During a short trip to experience the long-staying Brown Shrike (Lanius cristatus) – a first for the Netherlands – we made this remarkable sighting. After visiting the sites of the website of the birding community in the Netherlands “waarneming.nl” we decided to head for this vagrant Shrike near the German border between Doetinchem and Emmerich. The bird has been present in Netterden – in the Netterdensche Broek – in Gelderland for more than two weeks now. The Brown Shrike had been found near Gendringen at the January, 18th 2014, in the utmost south-east of the province of Gelderland not far from the German border. The first-winter individual has being quite cooperative and we decided we wanted to see it. The regular range of the Brown Shrike (Lanius cristatus) extends from central Siberia over Kamchatka, Sakhalin and northern Japan. In the south it extends to the Altai Mountains, Mongolia, Manchuria and Korea and China. The habitat is the boreal and arctic zone and steppe and desert zones and mountain regions. Thus an observation in the Netherlands is a real exception.
We arrived there at 14.30. Heavy clouds were on the sky, but it was not raining. After a while, the bird was sitting in some small tree and thorn bushes opposite a gravel pit, just 300m away from us. What a bird. A first for the Netherlands and a bird also very rare for the Western Palearctic. Some Images of proof you will find in the Gallery.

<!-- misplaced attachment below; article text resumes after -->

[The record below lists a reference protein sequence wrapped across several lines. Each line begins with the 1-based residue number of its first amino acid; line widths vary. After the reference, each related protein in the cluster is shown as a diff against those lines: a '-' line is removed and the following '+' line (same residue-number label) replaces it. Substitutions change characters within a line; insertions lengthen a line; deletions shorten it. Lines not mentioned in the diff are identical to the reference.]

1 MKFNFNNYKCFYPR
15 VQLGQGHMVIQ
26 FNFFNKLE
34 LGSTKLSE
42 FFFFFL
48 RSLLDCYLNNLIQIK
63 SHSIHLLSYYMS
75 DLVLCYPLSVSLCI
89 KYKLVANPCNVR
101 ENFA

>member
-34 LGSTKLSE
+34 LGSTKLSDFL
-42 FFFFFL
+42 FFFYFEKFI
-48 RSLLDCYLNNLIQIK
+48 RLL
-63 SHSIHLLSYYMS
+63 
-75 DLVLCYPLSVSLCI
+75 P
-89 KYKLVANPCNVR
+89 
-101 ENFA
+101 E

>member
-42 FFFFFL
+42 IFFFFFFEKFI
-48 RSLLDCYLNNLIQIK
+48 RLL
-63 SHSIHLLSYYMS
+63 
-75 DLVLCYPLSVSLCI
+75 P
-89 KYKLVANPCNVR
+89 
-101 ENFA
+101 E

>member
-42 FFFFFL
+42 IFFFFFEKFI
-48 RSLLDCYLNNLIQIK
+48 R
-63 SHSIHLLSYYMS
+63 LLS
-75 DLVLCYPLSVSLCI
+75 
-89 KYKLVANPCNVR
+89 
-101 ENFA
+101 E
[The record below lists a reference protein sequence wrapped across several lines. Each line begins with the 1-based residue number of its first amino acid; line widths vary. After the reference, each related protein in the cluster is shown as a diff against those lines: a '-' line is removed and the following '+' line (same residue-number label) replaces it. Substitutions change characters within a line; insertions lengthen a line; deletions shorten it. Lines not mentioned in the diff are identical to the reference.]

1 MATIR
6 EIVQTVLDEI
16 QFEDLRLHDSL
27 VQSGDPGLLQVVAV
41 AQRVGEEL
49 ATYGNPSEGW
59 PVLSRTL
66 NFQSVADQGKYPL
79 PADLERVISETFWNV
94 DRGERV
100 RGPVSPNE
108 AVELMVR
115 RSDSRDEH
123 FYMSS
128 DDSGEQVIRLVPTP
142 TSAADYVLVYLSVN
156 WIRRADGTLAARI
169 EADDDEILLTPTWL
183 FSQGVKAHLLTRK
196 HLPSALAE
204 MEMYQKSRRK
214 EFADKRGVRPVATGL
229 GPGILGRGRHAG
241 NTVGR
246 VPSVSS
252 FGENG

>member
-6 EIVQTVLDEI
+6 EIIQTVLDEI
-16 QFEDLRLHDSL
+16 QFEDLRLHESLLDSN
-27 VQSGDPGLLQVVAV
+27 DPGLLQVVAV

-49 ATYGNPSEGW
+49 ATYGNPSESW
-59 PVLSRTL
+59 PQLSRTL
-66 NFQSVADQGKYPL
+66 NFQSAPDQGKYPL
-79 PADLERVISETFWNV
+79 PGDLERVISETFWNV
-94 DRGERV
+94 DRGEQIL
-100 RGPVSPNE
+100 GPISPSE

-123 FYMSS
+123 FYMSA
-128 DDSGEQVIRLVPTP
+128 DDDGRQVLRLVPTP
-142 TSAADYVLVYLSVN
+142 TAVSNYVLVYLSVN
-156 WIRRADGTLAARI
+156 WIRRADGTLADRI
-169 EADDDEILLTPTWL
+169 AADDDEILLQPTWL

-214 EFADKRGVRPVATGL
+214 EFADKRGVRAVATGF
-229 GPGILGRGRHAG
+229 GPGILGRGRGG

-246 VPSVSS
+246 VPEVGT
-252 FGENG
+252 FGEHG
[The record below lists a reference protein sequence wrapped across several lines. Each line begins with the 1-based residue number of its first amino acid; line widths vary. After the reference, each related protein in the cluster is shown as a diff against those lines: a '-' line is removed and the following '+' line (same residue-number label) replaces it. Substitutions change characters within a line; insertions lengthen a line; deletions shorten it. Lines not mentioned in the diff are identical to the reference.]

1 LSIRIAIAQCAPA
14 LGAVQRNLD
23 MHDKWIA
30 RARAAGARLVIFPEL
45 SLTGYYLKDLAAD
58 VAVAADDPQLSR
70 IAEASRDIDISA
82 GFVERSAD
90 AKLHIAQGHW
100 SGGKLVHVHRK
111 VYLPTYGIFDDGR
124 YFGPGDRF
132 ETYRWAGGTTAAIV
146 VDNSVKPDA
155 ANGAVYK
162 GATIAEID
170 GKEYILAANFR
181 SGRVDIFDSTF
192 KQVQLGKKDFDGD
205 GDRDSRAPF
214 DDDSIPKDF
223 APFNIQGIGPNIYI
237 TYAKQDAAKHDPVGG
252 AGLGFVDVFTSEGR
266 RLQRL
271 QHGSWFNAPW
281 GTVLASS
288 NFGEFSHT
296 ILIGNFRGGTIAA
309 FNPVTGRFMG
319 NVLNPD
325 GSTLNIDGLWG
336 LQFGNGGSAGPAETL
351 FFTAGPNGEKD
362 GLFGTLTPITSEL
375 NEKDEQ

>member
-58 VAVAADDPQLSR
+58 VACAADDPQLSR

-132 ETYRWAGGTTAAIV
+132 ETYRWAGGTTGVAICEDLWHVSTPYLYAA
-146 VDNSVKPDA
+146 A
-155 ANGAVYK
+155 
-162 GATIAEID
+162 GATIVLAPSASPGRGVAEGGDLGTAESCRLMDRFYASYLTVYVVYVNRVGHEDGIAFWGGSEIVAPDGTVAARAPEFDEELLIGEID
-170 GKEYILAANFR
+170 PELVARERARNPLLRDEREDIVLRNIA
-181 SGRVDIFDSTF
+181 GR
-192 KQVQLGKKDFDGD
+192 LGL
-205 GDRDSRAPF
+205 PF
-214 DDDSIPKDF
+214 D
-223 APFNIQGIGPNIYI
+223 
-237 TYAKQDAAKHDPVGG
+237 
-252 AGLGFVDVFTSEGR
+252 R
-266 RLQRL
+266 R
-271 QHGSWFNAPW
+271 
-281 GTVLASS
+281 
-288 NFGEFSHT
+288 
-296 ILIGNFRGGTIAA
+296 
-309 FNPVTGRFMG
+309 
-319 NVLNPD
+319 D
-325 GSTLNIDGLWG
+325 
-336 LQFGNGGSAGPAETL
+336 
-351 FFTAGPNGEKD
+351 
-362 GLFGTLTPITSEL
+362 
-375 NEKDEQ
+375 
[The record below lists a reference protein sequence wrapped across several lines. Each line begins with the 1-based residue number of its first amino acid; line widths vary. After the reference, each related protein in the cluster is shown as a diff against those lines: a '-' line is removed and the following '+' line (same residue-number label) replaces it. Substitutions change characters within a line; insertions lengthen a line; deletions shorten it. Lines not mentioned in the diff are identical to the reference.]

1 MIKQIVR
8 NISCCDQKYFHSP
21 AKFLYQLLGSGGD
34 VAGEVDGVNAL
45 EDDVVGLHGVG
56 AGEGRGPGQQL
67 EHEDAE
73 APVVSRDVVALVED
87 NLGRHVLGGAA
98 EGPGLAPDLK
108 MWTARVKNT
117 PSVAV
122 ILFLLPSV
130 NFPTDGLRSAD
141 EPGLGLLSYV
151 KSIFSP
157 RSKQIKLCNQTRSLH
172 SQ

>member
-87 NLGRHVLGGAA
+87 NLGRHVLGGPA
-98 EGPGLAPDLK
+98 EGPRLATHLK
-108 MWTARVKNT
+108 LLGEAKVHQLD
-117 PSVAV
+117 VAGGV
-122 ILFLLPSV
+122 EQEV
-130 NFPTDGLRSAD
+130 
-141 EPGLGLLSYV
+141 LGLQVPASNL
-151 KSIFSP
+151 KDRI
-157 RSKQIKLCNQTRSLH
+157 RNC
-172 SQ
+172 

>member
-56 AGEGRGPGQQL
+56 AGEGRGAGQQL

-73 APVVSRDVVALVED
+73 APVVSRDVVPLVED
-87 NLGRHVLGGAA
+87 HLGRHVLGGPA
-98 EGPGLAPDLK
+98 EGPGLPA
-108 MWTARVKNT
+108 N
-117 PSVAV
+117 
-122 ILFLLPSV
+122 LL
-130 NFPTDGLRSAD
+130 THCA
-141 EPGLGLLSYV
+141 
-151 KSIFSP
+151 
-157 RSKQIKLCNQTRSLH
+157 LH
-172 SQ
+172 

This Brown Shrike (Lanius cristatus) showed his striking head pattern: white supercilium, on the upper side the head is light brown. The black eye stripe and the whitish cheek are clearly visible. The back is brownish, secondaries form a whitish panel. The rounded tail is brownish. The barring on the under parts show the characteristics of a 1st-winter individual. The Brown Shrike (Lanius cristatus), is an Asian species of the family of the Shrikes, Laniidae. There are three subspecies. In Europe, this species has been observed up to that sighting only eight times before and only once so far in Central Europe, where an adult female was observed on Helgoland in October 2001.
To cope with the growing demand for top shots of the rarer species of the Palearctic Bird-Lens is keen to enrich the range of pictures of birds you can find in the western palearctic. Trips to remote places like this one to capture images of rare birds of western palearctic were very successful. The nice images you find in the gallery are only a first impression, what you will find in the gallery in the “Pictures Shop” very soon. Just give me a message, if I could serve you with an image needed before the new pictures are online.
Other successful shootings you can see under: www.bird-lens.com in the pictures shop.